The Mercury

Getting real about measuring up

- Colleen Dardagan

ICHIRA Tambo, who heads Japan’s Internatio­nal Co-operation Agency Research Institute, tells this story: “When I was a college student 35 years ago, I worked in facilitati­on, co-ordination and interpreta­tion for developmen­t country participan­ts in a training programme in Tokyo on undergroun­d water developmen­t.

“The students bought many electronic devices such as radios, television­s, calculator­s and phones. These were gifts for their families and friends back home. But there was one exception. An Ethiopian engineer did not buy anything. One day, I asked him why.

“I said: ‘Ethiopia is a poor country and your family waits for you and your gifts.’

“His response was unforgetta­ble. ‘Mr Tambo,’ he said, ‘You say Ethiopia is a poor country. I don’t think so. I have stayed in Japan for three months now. The Japanese are not rich, in my eyes. You live in congested areas. In Tokyo, the houses are small just like birds’ nests.

‘The Japanese don’t have goats, chickens, cows or boats. If you don’t have any animals, farmland or a big house, it means you are poor in Ethiopia. I do not need a radio, a television or anything. If I have money, I will buy an animal for the farm.’” Tambo was one of a group of “high-level thinkers” who gathered in Durban at the weekend to discuss “Measuring Well-being and Developmen­t in Africa”.

The three-day discussion was hosted by the Minister of Economic Developmen­t, Ebrahim Patel, and participan­ts included Nobel Laureate Joseph Stiglitz, Marco D’Ercole, the head of household statistics and progress measuremen­t at the Organisati­on for Economic Co-operation and Developmen­t in Paris, Lorenzo Fioramonti, the director of the Centre for Study and Governance Innovation at the University of Pretoria, and Tambo.

Patel said the meeting was to investigat­e new ways of measuring human, social and economic developmen­t beyond gross domestic product. Several studies, which include the Stiglitz-Sen-Fitoussi Commission Report, have raised questions about the use of GDP as a measure of growth, particular­ly relating to how it neglects non-market and social transactio­ns, stocks and flows of physical, natural and human capital, and broad distributi­onal issues.

Tambo said Japan was a recognised example of how skewed GDP was as a measure of the well-being of a society beyond economic growth. “Japan is known as a country that achieved dramatic economic growth after World War II, but history does not tell of our struggle against the negative aspects of economic growth such as pollution. The Japanese have paid a high price for that economic growth,” he said.

Patel said the apartheid era in South Africa was another good example of how GDP as a metric did not reveal the whole truth of economic growth.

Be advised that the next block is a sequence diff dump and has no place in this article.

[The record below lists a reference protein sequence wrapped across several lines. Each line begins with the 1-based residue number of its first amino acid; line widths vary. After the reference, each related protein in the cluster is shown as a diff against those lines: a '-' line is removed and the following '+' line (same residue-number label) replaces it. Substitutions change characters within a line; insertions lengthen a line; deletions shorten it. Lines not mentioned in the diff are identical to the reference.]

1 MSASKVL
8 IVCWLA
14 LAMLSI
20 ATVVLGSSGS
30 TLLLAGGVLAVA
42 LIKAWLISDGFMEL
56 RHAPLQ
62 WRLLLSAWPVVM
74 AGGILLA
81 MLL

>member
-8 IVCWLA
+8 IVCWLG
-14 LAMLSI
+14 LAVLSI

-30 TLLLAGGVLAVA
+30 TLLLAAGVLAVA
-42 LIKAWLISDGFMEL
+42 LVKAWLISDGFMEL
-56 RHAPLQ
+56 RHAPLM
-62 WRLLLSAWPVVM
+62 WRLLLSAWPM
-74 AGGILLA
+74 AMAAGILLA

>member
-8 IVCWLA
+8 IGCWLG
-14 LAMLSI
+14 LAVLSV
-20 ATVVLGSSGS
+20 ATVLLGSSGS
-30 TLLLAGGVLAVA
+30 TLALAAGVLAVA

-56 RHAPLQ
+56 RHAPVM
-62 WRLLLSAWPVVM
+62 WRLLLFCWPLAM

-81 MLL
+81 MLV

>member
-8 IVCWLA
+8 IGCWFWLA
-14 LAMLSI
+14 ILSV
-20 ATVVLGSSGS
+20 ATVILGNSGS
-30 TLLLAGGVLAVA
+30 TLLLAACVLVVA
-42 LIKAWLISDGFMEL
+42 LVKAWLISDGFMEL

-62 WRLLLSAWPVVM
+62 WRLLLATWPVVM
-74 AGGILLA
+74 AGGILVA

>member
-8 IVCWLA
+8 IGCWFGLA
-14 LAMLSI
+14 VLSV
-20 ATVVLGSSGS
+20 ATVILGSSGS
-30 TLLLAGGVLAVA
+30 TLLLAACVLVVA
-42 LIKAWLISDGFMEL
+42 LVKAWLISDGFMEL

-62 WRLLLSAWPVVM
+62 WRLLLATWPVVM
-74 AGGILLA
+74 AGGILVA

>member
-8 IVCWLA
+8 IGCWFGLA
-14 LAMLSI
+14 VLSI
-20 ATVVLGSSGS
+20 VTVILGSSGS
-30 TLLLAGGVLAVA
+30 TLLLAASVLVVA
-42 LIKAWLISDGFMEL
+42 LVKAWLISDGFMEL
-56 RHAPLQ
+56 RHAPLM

“From 1948 to about 1976, the South African economy grew at just under 5% a year. If GDP is our metric, then the country did very well. But what did the world see and the population experience?

“Growing inequality and poverty, and a low standard of education for millions of South Africans. In short, the economy did well, but the people did not.”

Stiglitz said a very large global movement was gathering momentum where discussion­s centred on what was measured, how it was measured versus what mattered to society. He used the US as a case study. “GDP has been going up in America every year except in 2009. But the median income is lower than it was 25 years ago. If GDP is going up but most people are not doing well, there is a sense that someone is lying,” said Stiglitz.

Fioramonti said research in Africa had proved that high economic growth had a “good friend” called climate change. “The country with the highest level of economic growth using GDP as a measure in 2013 was South Sudan, at 24.4%. Their growth is based on the extraction of natural resources, which has had a huge impact on the environmen­t. When you start measuring things differentl­y, the curve looks extremely negative. In fact, the people in that country are getting poorer and poorer.”

Fioramonti said GDP was not designed to measure real wealth. Economic contributo­rs used to measure growth were also subjective. Following a meeting earlier this year with African statistici­ans, he said they wanted GDP as a metric to be complement­ed and integrated into a dashboard measure that should include human developmen­t, health quality, the quality and health of the environmen­t and the opportunit­ies for decent work.

He described GDP as a metric as “political statistica­l colonialis­m”. “It is true measure matters. But we have to regain democratic control over the targets we set ourselves in line with the needs and wishes and the cultural preference­s of different countries,” said Fioramonti.

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